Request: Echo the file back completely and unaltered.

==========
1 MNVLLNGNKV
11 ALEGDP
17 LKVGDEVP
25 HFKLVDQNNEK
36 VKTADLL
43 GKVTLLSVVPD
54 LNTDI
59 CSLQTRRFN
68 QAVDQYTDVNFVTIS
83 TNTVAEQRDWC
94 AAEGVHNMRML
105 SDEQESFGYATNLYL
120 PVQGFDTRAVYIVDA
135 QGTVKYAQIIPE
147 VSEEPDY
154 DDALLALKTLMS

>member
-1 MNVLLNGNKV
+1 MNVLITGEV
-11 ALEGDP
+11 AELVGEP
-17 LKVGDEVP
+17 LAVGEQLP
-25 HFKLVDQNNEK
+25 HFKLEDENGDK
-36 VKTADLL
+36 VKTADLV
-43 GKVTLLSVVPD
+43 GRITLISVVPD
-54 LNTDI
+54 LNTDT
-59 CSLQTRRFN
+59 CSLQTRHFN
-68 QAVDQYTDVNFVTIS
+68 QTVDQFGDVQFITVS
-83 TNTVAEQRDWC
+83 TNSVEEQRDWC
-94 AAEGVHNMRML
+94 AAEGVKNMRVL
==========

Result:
1 MNVLLNGNKV
11 ALEGDP
17 LKVGDEVP
25 HFKLVDQNNEK
36 VKTADLL
43 GKVTLLSVVPD
54 LNTDI
59 CSLQTRRFN
68 QAVDQYTDVNFVTIS
83 TNTVAEQRDWC
94 AAEGVHNMRML
105 SDEQESFGYATNLYL
120 PVQGFDTRAVYIVDA
135 QGTVKYAQIIPE
147 VSEEPDY
154 DDALLALKTLMS

>member
-1 MNVLLNGNKV
+1 MNVLITGEV
-11 ALEGDP
+11 AELVGEP
-17 LKVGDEVP
+17 LAVGEQLP
-25 HFKLVDQNNEK
+25 HFKLEDENGDK
-36 VKTADLL
+36 VKTADLV
-43 GKVTLLSVVPD
+43 GRITLISVVPD
-54 LNTDI
+54 LNTDT
-59 CSLQTRRFN
+59 CSLQTRHFN
-68 QAVDQYTDVNFVTIS
+68 QTVDQFGDVQFITVS
-83 TNTVAEQRDWC
+83 TNSVEEQRDWC
-94 AAEGVHNMRML
+94 AAEGVKNMRVL